Are You Behind On Payroll Taxes?
Are You Behind On Payroll Taxes?
There are many paths for laying the groundwork for starting a new business. Whether your enterprise is a large undertaking or a simple sole proprietorship with a couple of employees, business owners large and small need to be extra vigilant when it comes to the proper withholding of payroll taxes and timely payments into the IRS for federal employment taxes. The consequences for either falling behind in your payroll taxes or noncompliance with appropriate withholdings can equal colossal IRS tax penalties, hefty tax debt, and even more severe: civil and criminal sanctions.
Messing Up on Your Payroll Obligations
An IRS requirement if you employ individuals is that you withhold payroll taxes from their wages and then pay those funds to the agency. Employment taxes include:
- Federal income tax
- Medicare (Social Security)
- Unemployment Tax
- State Withholdings
In essence, those withholdings, which are employees’ future benefits for the various programs they pay into, are really interpreted as trust fund monies which means that the employer will hold the taxes and then deposit them to the government. There is absolutely zero tolerance for borrowing against payroll taxes collected to satisfy a business’s operating expenses. In fact, once employees’ paychecks are issued, employers are required to make a federal tax deposit within three days, as well as a deposit to state tax authorities.
All employers should be aware of a few facts pertaining to payroll taxes. First, the IRS has long since classified small business owners as the most egregious when it comes to unpaid taxes; therefore, expect to be under the microscope when it comes to required tax payments and compliance. Second, when you do not make timely payroll tax payments into the government, the IRS will issue a Revenue Officer for collection purposes who will be extra aggressive and may use the following tools in order to get payment:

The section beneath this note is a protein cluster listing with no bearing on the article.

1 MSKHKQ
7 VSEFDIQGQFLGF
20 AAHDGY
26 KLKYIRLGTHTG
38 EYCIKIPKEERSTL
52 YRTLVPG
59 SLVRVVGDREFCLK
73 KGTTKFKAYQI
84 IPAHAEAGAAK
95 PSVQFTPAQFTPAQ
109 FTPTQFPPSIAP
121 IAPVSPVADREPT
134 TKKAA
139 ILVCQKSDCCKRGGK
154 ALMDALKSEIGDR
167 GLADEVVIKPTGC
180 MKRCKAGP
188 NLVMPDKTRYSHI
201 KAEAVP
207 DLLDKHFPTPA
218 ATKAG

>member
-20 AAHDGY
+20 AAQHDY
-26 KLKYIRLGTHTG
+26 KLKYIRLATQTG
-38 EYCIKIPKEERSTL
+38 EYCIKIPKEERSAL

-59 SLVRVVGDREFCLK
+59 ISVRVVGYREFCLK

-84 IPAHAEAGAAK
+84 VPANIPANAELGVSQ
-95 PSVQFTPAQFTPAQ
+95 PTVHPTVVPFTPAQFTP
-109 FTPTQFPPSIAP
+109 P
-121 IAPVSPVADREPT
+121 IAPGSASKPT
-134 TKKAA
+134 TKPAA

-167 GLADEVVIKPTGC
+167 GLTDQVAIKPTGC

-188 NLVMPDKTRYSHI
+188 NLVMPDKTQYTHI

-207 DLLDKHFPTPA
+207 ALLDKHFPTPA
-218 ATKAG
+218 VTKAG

- Subpoena financial documents
- Come to your business
- Close down your business
- Issue liens against your assets
- Intercept future payments from your clientele
In short, the IRS has broad influence and authority when it comes to this area of taxation and can throw around its power without court orders in most cases. In fact, depending on the extent of payroll tax violations, a federal crime investigation may commence against you which will ultimately be handled by the Department of Justice.
Because the IRS is in the business of collecting taxes on a timely and compliant basis, every so often it issues public alerts to warn businesses and individuals about the importance of tax compliance and the actions it takes for those in violation. Among the latest unlawful activities in the area of payroll taxes which the agency highlights include:
- Pyramiding: occurs when an employer properly withholds payroll taxes from employees but then does not properly remit them to the government.
- Unreliable Third Party Payers: occurs when a payroll service, working on behalf of the employer, does not properly withhold/remit payroll taxes. Ultimately, the responsibility lies with the employer.
- Misclassifying Employee Status: happens when an employer does not properly classify workers (independent contractor or employee) and therefore becomes liable for incorrect withholdings.
- Paying Wages in Cash: often used as a common evasion tool, paying employees in cash means trouble if the employer has disregarded payroll taxes.
What To Do Next
One of the biggest priorities of the IRS is the collection of unpaid payroll tax liabilities and as such, it also has the highest enforcement precedence. If you have fallen behind on your payroll tax deposits a tax resolution law firm is your best chance at not losing your business. Our attorneys at Dallo Law Group have an array tax experience and we can advise you on the best viable options to not only solve your payroll back taxes, but also we can help you organize a plan where you never again fall into such a predicament.
We understand that occasionally times can get tough; however in the end, the IRS gets to determine the difference between reasonable cause and willful neglect. We can help you get the most optimal outcome for your particular circumstances. We offer a free initial consultation to determine how we can assist you. Give us a call at your convenience to discuss next steps.